1 Before you go:
- Like all fishing trips, it is imperative you tell someone your plans (i.e. where you are going and when you are returning). While the dangers of fishing are ever present they are even more so when fishing at night. For this reason, I strongly advise fishing with at least one other angler.
- Extra gear: As well as all the usual gear, you will need the following extra equipment;
- N.B. Two head torches (at a minimum). The second to be used as a backup as the last thing you need is to be stuck in a high mountain lake/river when your batteries die (and they will), without a light to guide you safely back to your camp.
- Extra layers: Even if it is a warm night it is essential to pack extra layers. The temperatures can drop rapidly in the early hours of the morning and without the appropriate layers you’ll quickly get cold. As well as that if you do get wet you are not moving as much as you would during the day and you will not dry as quick under the moonlight. The results are you’ll cut your night short and miss out on some of the best fishing as the bigger fish become more active as the night progresses.
- Waders: unless you like the sensation of eels biting your legs that is! While not a very pleasant experience it is something you may have to put up with when wading at night. Having a pair of waders at least prevents them from tearing your skin!
2 When you arrive:
- N.B. Arrive when it’s bright: It is essential that you spot check the areas you plan to fish that night. Therefore, you will need to arrive at your location when it’s still light. Survey the water, the bottom, and identify any potential hazards. Mark these hazards by reference to any landmarks on the bank and make a mental note for later. It is also a good way to identify potential lies which will increase your chances later that night.
- Rods/Setup: I’m not going to spend too much time on this as everyone is different. However, from a safety point of view I find double hand rods are the way to go. Casting big flies is dangerous anytime but especially at night. I’m very new to the double hander scene, however, it is a much safer and therefore, more enjoyable option. Furthermore, I find that a bad cast on a double hander will go a lot further than a good cast on a single hand rod, with a fraction of the effort! A nice advantage when distance is required. With regards to leaders, I go very short (approx. 4 feet)! This is to facilitate easier, safer casting but also because I can simply get away with it at night when the fish are less spooky.
- Test casts: before darkness descends it is important you check how your gear is working and more importantly how your mouse is fishing. You will not see this at night and if you have not seen it fish in the bright you will start second guessing yourself. The strength of the current usually dictates how much action I put on the mouse (strong current = less action, little/no current = more action) but I was amazed at how much movement a little pull will enact. Had I not tested this on my first night I would undoubtedly have spooked every fish I covered due to aggressive pulls.
- Relax: do not be too quick to get on the water! Dusk is the time I like to mentally prepare myself. Sometimes I have a warm brew or a drop of Whiskey and other times I use this time to get some sleep. It is a long night ahead and in my experience the fishing gets better and the fish bigger as the night progresses! Those extra couple of hours rest earlier in the night could mean the difference between catching a fish of a life time and not.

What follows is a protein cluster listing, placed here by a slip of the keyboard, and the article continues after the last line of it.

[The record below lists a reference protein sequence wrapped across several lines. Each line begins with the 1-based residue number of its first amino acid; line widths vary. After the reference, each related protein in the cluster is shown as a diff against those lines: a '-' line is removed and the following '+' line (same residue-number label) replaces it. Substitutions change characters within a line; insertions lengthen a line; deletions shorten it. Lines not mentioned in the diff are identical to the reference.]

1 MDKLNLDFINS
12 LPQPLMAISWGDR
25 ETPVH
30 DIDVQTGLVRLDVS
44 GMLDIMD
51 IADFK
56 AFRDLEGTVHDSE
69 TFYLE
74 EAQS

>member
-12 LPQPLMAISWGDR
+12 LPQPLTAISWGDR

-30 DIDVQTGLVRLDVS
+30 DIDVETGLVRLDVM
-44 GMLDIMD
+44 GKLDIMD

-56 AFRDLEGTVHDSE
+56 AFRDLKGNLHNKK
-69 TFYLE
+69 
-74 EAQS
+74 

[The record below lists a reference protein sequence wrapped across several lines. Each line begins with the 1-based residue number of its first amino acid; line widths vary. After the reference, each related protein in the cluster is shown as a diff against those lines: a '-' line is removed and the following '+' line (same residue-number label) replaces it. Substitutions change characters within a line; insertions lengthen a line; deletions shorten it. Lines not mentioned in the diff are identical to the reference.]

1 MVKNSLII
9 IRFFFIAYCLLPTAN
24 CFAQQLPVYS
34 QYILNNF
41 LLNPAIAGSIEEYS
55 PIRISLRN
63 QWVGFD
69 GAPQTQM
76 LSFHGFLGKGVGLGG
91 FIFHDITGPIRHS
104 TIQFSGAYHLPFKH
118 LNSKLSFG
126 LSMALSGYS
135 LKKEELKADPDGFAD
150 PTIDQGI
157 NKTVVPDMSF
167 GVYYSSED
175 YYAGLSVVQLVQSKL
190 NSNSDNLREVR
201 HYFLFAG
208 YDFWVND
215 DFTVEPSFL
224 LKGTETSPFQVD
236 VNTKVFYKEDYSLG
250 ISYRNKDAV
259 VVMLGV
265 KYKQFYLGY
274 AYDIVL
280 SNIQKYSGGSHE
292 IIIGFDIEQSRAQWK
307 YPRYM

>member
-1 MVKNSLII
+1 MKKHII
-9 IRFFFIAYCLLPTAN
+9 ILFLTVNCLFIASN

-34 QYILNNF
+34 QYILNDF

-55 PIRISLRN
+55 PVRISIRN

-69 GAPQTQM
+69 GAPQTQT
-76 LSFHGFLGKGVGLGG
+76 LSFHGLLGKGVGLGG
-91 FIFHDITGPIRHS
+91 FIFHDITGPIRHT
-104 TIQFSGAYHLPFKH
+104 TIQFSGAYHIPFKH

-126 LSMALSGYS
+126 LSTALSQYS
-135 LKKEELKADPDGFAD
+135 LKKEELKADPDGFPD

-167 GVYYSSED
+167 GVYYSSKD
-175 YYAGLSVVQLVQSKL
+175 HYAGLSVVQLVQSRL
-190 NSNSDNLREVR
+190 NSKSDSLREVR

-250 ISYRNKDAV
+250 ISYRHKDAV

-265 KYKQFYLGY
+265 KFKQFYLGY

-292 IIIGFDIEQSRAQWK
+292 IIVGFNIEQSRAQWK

3 The fishing:
- Torches on the water: this is a contentious subject. I’ve heard a lot of anglers say that you should not have your torch shining directly on the water as it spooks the fish. I agree to some extent and I do not deliberately shine it in areas I’m casting to. However, when I’m moving down a couple steps after a few swings I always have my light on because 1) it’s imperative I see where I place my foot next and 2) I’m not overly concerned if it shines over the water I’m fishing or not. Only last week one of my fishing partners was shining his torch on me as I cast and on the water as the fish smashed my mouse. I’ve had trout grab my mouse moments after having my torch shone on a tree branch just above where he was lying after an overshot cast! But I’m sure other people will have different opinions and stories to tell so I am only speaking from my own experience.
- Slow and steady: wading and fishing! Take your time when wading. Pick your next foot position before you move and like all wading, never take chances. With regards to fishing, the fish are more active at night and tend to move around a lot more. Therefore, I don’t! While swinging flies during the day I will move a few steps down after ever other cast. However, I tend to throw a few more lines before repositioning at night. It allows fish more time to come to me rather than vice versa and the lack of movement and vibrations means fish can often be caught very close in.
- Stay close: by this I mean stay close to the bank/shore and also each other. Fish will move into very shallow water along the shore so there is no need to wade deep. Also, the deeper you wade the higher the risk of an eel bite in areas you do not want to be bitten! Stay close to your fishing partner and keep regular chat going. It is a wonderful experience fishing under the moonlight so make sure to take stock and share in it together but always remember…SAFETY FIRST!